A digital marketing sales funnel can help your business run more efficiently, and simplify the process of turning new visitors into lifelong customers.
Digital marketing funnels can be as complex, or as simplistic as you’d like, and can be adapted to every niche online.
In this post, you’ll learn why a digital marketing funnel is important, and how you can create your own digital marketing sales funnel, step-by-step.
Towards the end of this post, you can also view examples of digital marketing funnels for real-life scenarios.
What is Digital Marketing Funnel?
A digital marketing funnel is a framework that is used to help generate website traffic and nurture that traffic until they become customers. A typical marketing sales funnel has four stages: Awareness, discovery, consideration, and conversion.
There are a variety of different strategies you can employ to nurture and attract these visitors at different stages of the funnel.
One important thing to note is that you’ll be attracting different visitors to different sales funnel stages, and everyone won’t always follow the same path throughout your funnel.
Digital Marketing Funnel Stages
There are four main digital marketing funnel stages:
Stage 1 – Awareness: This is when a person first becomes aware of your business or website. This can occur through a wide variety of means including organic search, social media, word of mouth, email, press release, links from another website, and more.
Stage 2 – Discovery: During this phase, a visitor will start reading a few pages on your website, consume content, and learn more about your company and what you offer.
Stage 3 – Consideration: This is when your visitors will spend more time reading your site, consuming your media, and even joining your email list.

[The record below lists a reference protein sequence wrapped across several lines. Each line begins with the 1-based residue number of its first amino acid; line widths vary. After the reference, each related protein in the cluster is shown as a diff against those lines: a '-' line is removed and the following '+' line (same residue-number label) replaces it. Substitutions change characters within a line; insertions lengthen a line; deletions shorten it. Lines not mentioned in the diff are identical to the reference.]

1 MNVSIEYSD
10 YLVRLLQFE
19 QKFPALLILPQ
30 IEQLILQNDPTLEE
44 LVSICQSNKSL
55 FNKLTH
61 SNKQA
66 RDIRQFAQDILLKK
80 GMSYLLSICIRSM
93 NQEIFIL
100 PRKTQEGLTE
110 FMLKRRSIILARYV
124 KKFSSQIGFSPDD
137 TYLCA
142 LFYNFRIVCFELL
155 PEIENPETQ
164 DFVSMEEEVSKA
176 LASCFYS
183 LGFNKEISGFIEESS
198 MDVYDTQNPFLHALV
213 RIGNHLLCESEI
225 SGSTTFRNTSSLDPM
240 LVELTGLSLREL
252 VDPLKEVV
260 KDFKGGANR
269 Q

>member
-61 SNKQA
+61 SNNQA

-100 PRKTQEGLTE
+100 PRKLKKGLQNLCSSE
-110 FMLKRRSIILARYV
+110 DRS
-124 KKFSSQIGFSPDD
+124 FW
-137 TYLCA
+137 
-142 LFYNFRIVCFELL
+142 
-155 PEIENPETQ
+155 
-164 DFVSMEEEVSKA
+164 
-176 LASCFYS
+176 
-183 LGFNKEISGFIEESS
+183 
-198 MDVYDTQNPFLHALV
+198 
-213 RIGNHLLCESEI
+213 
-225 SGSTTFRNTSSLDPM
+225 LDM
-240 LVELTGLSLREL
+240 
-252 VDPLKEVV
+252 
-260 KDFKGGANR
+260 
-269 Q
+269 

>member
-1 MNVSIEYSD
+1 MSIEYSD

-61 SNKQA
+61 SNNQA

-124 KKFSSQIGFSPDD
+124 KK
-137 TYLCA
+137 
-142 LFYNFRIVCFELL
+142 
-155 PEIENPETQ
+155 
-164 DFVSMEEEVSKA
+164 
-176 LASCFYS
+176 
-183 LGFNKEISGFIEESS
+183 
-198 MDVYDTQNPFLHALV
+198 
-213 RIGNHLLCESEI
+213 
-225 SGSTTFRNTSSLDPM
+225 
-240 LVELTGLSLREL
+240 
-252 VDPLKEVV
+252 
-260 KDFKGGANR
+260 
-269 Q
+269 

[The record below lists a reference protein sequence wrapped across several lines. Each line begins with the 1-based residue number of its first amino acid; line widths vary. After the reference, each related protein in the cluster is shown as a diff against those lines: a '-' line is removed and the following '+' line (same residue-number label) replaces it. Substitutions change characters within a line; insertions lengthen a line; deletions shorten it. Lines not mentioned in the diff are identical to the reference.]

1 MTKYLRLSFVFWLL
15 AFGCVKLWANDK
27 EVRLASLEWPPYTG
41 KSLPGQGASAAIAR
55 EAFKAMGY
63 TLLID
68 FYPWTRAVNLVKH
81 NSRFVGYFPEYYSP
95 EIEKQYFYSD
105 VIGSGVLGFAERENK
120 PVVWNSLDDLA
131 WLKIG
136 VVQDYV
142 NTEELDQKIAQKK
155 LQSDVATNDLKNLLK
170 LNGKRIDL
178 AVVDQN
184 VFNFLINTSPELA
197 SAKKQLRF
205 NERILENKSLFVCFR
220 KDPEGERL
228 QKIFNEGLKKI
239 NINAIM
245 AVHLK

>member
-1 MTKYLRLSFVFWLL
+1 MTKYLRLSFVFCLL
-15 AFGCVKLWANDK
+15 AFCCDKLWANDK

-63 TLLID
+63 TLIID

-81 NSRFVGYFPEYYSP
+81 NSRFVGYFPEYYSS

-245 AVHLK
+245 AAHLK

Stage 4 – Conversion: The conversion process can take some time, or it can be quick. This usually depends on what you’re selling, the price point, and how pressing of a problem your products and services solve.
Retention and Relationship building
The moment a customer makes a purchase, you’ll want to do everything in your power to ensure they become a customer for the long-run. This includes the quality of your customer service, their satisfaction with the product, and communication post-sale.
If the customer continues to have positive experiences, they’ll stay with you over the long-run. This includes new products you release, ongoing communication, like email, and continue making their lives better through your products and services.
Another way to look at funnels is through the lens of providing a solution to your visitors:
Top of the Funnel (TOFU) – Customers are aware of the problem, but not sure what the solution is.
Middle of the Funnel (MOFU) – Educating customers on how to choose the best solution, and what the solutions are.
Bottom of the Funnel (BOFU) – Show why your products or services are the best solutions to their problem.
Why is a Digital Funnel Important?
A digital funnel can be very beneficial to your business. It can benefit your business in the following ways:
Get more targeted leads – With a funnel in place, the users who make it to the end of the funnel will be highly qualified.
Nurture customers for an easier sales experience – When you speak to customers at multiple parts of the funnel, you’ll easily progress them from visitor to customer. A proper funnel is all about providing value, not a hard and direct sales process.
Increased revenue – Most aspects of the digital marketing sales funnel can be automated, which means your business can make more sales with less effort.
How to Create a Powerful Digital Marketing Funnel
- Build brand awareness
- Identify your target audience for each of the funnel stages
- Set your marketing goals
- Setup different conversion funnels for each goal
- Create targeted content for all stages of the funnel
- Use different marketing channels to reach your audience